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Avoiding the Minefield

By Chuck Cusumano and Jillian Broaddus



Can we agree that our current work environment, social network, family gatherings, internet postings, and even just boarding an airplane is like trying to cross a minefield blindfolded? And if we can agree on that one statement then let’s quit talking, because the odds tell us that there may not be another topic that we can discus without it getting heated! No matter what your view is on just about any subject, there is most likely a visceral opposing viewpoint that someone feels they must represent.


A report by Civility in America 2019 supported this sentiment, finding that 93% of Americans identified incivility as a problem; 68% stating it was a “major” problem and almost three-quarters saying that incivility was getting worse.


Customers harassing store clerks, passengers assaulting flight attendants, and parents threatening physical harm to school board members are now hardly even news-worthy! This aggressive public behavior is so common that we casually refer to it as ‘going postal’ (derived from a series of Post Office shootings). In fact, we have become so callous to this type of aggression that when our elected public officials are using foul language, threats of physical harm to each other, or publicly demeaning their fellow representatives, it is now considered by many to be a part of their job! Actions that half a generation ago would bar you from public life and maybe even land you in jail are now considered ‘theatrics’ or ‘entertainment.’


On one hand, the only way to cope with all of this is to overlook it, accept it, and move on. However, the more we accept it, the more it gains momentum as our "new normal."


On the other hand, if you challenge the behavior and call it out when you see it – you may be labeled as creating conflict and perpetuating the problem.


What a vicious cycle we have created for our society to overcome. As a consulting and coaching company, we are asked almost daily – Why don’t my managers hold the employees more accountable?, Can you train my team to engage in tough conversations more often?, and most recently, Our team does not communicate with each other – it must be all this remote working that is keeping them from communicating, right?


Well, part of the answer to those challenging questions is: Who wants to walk in that minefield?! Just using the words accountable, challenging, confrontational, or tough might now be considered ‘fighting words.’ If I am the owner of a business or the head of a department, do I want my leaders confronting the employees and holding them accountable for results? Sure I do, but in today’s charged climate, where it seems every interaction can cause an altercation, we may need to change our words and processes.


Here's how:


Common Ground: In the world of negotiations, finding a common ground is the keystone to success. We want to come alongside a partner to achieve a solution. Using words like ‘sides’ or ‘opposing points of view’ just lends to the polarization and creates an ‘us vs. them’ mentality. We want to train and encourage our teams to work towards a goal – the ‘carrot’ – not confront and hold accountable – the ‘stick.’ When we are not getting the results we need, asking how we can get to the desired destination is easier and avoids the minefield than telling them what they need to do. An example would be, "I am sure we can both agree that fulfilling the customer’s order and making sure we receive enough revenue to pay all of our salaries would be what we are trying to achieve?” Rather than, “The sales department is always giving away the farm and we can not keep up to satisfy this demand, so we need to hold them accountable and raise prices to slow down the orders.”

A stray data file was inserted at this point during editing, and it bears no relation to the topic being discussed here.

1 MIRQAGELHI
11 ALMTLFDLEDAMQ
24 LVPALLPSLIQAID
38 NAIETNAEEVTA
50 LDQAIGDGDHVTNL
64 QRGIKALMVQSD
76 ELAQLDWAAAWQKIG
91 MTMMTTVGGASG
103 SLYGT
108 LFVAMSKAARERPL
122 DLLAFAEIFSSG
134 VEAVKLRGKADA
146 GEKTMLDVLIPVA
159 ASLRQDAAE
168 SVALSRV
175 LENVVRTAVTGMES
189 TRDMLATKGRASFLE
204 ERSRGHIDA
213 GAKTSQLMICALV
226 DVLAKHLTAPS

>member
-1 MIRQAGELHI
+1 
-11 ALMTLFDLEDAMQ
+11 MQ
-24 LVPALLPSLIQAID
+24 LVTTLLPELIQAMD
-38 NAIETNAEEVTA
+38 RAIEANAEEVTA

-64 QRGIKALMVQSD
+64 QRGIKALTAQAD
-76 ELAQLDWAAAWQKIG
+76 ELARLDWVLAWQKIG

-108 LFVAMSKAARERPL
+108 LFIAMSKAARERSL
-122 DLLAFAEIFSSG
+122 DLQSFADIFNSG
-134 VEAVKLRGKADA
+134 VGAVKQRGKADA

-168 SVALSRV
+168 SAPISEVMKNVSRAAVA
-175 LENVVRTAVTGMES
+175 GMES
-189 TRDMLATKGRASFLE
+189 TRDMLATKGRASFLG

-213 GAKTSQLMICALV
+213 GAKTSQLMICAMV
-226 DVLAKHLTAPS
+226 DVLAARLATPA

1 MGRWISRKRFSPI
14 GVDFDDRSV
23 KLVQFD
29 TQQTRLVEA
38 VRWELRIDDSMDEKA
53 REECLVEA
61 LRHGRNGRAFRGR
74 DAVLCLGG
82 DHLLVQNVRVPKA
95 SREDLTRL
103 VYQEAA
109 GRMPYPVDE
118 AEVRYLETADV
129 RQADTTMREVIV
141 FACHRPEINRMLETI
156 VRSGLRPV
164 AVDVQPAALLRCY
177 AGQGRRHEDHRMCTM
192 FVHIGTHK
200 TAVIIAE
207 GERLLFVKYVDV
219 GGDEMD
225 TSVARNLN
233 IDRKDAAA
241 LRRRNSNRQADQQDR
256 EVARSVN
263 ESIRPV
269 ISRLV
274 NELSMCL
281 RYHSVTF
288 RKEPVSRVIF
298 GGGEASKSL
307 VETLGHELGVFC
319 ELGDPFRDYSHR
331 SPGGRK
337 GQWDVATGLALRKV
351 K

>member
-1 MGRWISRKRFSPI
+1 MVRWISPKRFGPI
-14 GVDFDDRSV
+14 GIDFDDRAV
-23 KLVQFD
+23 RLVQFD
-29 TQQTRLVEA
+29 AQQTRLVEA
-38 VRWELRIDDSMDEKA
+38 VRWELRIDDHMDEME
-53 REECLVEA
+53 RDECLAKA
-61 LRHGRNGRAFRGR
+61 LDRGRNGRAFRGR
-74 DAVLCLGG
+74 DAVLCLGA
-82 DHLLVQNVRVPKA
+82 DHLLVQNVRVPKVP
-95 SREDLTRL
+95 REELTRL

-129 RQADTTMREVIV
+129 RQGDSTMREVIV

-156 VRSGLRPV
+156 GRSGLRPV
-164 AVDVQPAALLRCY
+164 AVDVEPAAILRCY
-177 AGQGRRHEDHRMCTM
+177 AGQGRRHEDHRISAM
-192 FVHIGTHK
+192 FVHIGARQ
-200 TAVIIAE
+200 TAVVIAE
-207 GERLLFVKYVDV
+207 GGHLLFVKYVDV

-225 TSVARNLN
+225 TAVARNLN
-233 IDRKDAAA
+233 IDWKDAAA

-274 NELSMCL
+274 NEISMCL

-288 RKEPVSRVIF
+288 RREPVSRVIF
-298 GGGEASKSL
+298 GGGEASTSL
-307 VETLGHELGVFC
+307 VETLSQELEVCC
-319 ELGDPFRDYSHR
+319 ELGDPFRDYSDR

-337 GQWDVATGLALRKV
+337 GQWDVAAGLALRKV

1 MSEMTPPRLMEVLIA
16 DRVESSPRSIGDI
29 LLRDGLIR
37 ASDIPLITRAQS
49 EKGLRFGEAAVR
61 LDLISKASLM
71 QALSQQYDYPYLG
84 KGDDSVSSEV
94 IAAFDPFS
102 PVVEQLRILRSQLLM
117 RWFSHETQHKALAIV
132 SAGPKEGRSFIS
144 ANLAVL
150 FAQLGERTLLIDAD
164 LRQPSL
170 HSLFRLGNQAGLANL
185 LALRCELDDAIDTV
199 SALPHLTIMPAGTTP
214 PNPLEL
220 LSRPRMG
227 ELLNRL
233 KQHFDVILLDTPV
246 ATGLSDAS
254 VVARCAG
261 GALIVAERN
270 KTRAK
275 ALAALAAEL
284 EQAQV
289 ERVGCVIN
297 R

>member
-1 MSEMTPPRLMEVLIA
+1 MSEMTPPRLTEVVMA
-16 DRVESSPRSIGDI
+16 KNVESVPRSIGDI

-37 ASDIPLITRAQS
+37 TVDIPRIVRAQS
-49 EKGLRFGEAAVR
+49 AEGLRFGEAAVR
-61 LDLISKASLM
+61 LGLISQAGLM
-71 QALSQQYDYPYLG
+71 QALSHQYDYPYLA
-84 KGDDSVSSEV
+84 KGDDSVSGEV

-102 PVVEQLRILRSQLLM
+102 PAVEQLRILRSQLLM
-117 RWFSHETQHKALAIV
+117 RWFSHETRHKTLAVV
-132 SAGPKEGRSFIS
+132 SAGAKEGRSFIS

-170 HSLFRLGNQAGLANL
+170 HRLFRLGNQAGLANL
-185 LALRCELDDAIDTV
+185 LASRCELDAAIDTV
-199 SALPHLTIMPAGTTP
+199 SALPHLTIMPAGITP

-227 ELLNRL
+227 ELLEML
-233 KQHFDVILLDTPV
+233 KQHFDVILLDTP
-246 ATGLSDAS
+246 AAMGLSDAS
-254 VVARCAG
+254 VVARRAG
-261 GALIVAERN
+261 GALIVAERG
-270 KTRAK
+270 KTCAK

Managers vs. Leaders: In today’s world, being managed is to be controlled. It is something that is done to us. We do not want to be told what to do (masks, vaccines, taxes... enough said?). We want to be lead to a desired destination. Leadership is what is desired. If we can show you a place or outcome that you will want to go to (more money, achieving a goal, working faster or more efficiently), then the confrontation is not there. You signed up for it! Managers control; Leaders inspire.


Scorecards and Metrics: If the person or team does not know the accepted outcome or behavior, then confrontation and frustration will likely exist. We are a much more diverse society than ever before. Therefore, the unwritten social norms, the culture, and the processes of how to do something must be more defined and visible for all to see and achieve. The use of posted scorecards tells everyone what the score is at any given time. It is an analytical evaluation, not a subjective interpretation. We live in a fast-paced society. We are accustomed to instant results and gratification. We can not wait until the end of the year to see what our boss thinks of us and if we are getting a raise. The more we can define, in individual terms, what success looks like and where the team member stands in relation to that, the more we remove the land mines.


This is a difficult and challenging subject, but one that needs attention if we are to navigate a successful future for ourselves. We know we just touched on the surface of the subject here (maybe because we did not want to start an altercation!), but we will be diving deeper as the year goes on to give you more tips and techniques on how to navigate the minefield. Contact us at hello@thejoshuagroupconsulting.com if you need more help sooner rather than later!

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